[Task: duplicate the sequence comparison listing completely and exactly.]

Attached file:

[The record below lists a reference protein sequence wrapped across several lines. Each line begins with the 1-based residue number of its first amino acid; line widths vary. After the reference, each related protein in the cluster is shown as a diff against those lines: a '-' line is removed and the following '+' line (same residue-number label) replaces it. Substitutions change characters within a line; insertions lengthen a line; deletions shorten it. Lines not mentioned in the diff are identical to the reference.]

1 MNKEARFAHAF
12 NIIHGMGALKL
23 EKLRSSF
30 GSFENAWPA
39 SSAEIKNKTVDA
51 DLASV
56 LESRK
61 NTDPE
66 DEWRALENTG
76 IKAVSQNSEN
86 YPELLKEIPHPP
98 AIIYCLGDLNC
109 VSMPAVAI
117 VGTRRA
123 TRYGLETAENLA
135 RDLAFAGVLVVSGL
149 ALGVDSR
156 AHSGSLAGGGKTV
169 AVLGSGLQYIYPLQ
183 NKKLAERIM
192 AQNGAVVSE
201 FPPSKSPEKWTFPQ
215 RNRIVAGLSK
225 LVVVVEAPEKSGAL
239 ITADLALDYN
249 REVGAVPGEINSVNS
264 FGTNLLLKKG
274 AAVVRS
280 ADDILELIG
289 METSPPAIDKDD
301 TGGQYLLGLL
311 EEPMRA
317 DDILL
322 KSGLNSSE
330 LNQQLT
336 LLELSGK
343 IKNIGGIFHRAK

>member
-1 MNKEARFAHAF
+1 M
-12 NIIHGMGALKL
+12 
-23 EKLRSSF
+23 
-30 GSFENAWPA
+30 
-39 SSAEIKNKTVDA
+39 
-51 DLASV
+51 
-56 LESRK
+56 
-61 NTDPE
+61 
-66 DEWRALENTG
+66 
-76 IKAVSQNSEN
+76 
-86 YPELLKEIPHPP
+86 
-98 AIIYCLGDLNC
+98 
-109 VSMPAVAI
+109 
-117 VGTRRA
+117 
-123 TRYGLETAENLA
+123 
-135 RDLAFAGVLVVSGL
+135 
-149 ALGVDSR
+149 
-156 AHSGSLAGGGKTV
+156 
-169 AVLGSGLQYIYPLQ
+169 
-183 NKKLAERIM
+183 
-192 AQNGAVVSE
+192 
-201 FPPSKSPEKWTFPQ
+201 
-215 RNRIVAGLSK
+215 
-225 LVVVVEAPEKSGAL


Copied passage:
[The record below lists a reference protein sequence wrapped across several lines. Each line begins with the 1-based residue number of its first amino acid; line widths vary. After the reference, each related protein in the cluster is shown as a diff against those lines: a '-' line is removed and the following '+' line (same residue-number label) replaces it. Substitutions change characters within a line; insertions lengthen a line; deletions shorten it. Lines not mentioned in the diff are identical to the reference.]

1 MNKEARFAHAF
12 NIIHGMGALKL
23 EKLRSSF
30 GSFENAWPA
39 SSAEIKNKTVDA
51 DLASV
56 LESRK
61 NTDPE
66 DEWRALENTG
76 IKAVSQNSEN
86 YPELLKEIPHPP
98 AIIYCLGDLNC
109 VSMPAVAI
117 VGTRRA
123 TRYGLETAENLA
135 RDLAFAGVLVVSGL
149 ALGVDSR
156 AHSGSLAGGGKTV
169 AVLGSGLQYIYPLQ
183 NKKLAERIM
192 AQNGAVVSE
201 FPPSKSPEKWTFPQ
215 RNRIVAGLSK
225 LVVVVEAPEKSGAL
239 ITADLALDYN
249 REVGAVPGEINSVNS
264 FGTNLLLKKG
274 AAVVRS
280 ADDILELIG
289 METSPPAIDKDD
301 TGGQYLLGLL
311 EEPMRA
317 DDILL
322 KSGLNSSE
330 LNQQLT
336 LLELSGK
343 IKNIGGIFHRAK

>member
-1 MNKEARFAHAF
+1 M
-12 NIIHGMGALKL
+12 
-23 EKLRSSF
+23 
-30 GSFENAWPA
+30 
-39 SSAEIKNKTVDA
+39 
-51 DLASV
+51 
-56 LESRK
+56 
-61 NTDPE
+61 
-66 DEWRALENTG
+66 
-76 IKAVSQNSEN
+76 
-86 YPELLKEIPHPP
+86 
-98 AIIYCLGDLNC
+98 
-109 VSMPAVAI
+109 
-117 VGTRRA
+117 
-123 TRYGLETAENLA
+123 
-135 RDLAFAGVLVVSGL
+135 
-149 ALGVDSR
+149 
-156 AHSGSLAGGGKTV
+156 
-169 AVLGSGLQYIYPLQ
+169 
-183 NKKLAERIM
+183 
-192 AQNGAVVSE
+192 
-201 FPPSKSPEKWTFPQ
+201 
-215 RNRIVAGLSK
+215 
-225 LVVVVEAPEKSGAL